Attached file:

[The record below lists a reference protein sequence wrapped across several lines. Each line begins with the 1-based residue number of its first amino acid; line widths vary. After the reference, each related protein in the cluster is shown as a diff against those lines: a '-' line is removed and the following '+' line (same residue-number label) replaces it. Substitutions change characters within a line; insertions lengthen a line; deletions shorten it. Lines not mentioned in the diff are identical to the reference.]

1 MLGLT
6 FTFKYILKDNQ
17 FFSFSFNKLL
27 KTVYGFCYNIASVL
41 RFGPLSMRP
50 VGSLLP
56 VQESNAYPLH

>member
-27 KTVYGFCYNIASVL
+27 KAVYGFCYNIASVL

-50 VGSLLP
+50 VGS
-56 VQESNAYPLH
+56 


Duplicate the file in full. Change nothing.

[The record below lists a reference protein sequence wrapped across several lines. Each line begins with the 1-based residue number of its first amino acid; line widths vary. After the reference, each related protein in the cluster is shown as a diff against those lines: a '-' line is removed and the following '+' line (same residue-number label) replaces it. Substitutions change characters within a line; insertions lengthen a line; deletions shorten it. Lines not mentioned in the diff are identical to the reference.]

1 MLGLT
6 FTFKYILKDNQ
17 FFSFSFNKLL
27 KTVYGFCYNIASVL
41 RFGPLSMRP
50 VGSLLP
56 VQESNAYPLH

>member
-27 KTVYGFCYNIASVL
+27 KAVYGFCYNIASVL

-50 VGSLLP
+50 VGS
-56 VQESNAYPLH
+56 